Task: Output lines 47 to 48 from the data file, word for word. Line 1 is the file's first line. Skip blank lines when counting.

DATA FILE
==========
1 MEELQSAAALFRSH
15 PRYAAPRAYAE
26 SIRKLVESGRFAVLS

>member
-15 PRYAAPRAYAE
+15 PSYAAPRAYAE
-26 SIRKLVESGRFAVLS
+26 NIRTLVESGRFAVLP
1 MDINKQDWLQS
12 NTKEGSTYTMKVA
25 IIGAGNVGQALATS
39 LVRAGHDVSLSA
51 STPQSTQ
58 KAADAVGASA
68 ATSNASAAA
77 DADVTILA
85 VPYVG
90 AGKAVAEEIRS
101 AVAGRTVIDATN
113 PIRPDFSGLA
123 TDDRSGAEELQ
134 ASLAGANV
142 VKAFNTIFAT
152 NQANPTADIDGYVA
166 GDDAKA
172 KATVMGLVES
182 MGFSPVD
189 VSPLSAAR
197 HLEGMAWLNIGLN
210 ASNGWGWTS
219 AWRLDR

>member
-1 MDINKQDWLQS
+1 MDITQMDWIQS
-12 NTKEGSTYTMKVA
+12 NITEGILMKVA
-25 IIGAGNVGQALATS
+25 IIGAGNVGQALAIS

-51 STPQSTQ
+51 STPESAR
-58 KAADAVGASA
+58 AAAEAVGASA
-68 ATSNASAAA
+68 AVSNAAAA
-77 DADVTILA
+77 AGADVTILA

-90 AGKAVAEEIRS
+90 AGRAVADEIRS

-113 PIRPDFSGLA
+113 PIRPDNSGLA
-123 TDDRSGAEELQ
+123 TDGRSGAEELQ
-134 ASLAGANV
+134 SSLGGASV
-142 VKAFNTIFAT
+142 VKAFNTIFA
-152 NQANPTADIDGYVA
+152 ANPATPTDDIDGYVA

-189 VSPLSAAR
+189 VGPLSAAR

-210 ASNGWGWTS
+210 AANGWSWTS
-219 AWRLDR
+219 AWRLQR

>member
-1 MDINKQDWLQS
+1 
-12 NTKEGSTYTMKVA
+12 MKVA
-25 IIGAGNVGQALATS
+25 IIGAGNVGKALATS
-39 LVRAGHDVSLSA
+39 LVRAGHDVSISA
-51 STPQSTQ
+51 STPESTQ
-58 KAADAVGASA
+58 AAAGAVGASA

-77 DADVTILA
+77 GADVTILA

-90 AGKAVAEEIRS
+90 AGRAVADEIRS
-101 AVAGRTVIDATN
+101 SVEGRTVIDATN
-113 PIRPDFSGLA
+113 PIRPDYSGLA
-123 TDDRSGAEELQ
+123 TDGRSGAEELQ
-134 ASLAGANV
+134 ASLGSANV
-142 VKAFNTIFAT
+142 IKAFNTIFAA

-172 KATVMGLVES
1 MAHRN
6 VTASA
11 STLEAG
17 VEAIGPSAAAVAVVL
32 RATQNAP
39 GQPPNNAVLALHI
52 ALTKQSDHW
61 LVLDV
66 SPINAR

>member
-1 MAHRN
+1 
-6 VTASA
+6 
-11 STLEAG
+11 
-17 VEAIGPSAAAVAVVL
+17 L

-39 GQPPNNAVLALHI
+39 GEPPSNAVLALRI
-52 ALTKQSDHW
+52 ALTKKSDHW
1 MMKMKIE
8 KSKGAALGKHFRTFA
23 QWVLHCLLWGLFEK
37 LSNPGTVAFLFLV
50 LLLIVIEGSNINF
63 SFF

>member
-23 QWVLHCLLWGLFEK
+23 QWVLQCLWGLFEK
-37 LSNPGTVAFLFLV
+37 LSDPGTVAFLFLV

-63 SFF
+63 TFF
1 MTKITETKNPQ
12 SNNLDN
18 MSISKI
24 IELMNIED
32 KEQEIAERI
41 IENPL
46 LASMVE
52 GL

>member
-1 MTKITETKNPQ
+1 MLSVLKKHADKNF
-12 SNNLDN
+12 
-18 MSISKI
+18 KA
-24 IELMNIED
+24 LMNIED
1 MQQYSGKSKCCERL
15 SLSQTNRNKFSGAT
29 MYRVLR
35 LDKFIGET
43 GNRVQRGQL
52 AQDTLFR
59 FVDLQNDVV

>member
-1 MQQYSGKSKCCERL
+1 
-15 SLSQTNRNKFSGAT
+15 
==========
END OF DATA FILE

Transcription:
-90 AGKAVAEEIRS
+90 AGRAVADEIRS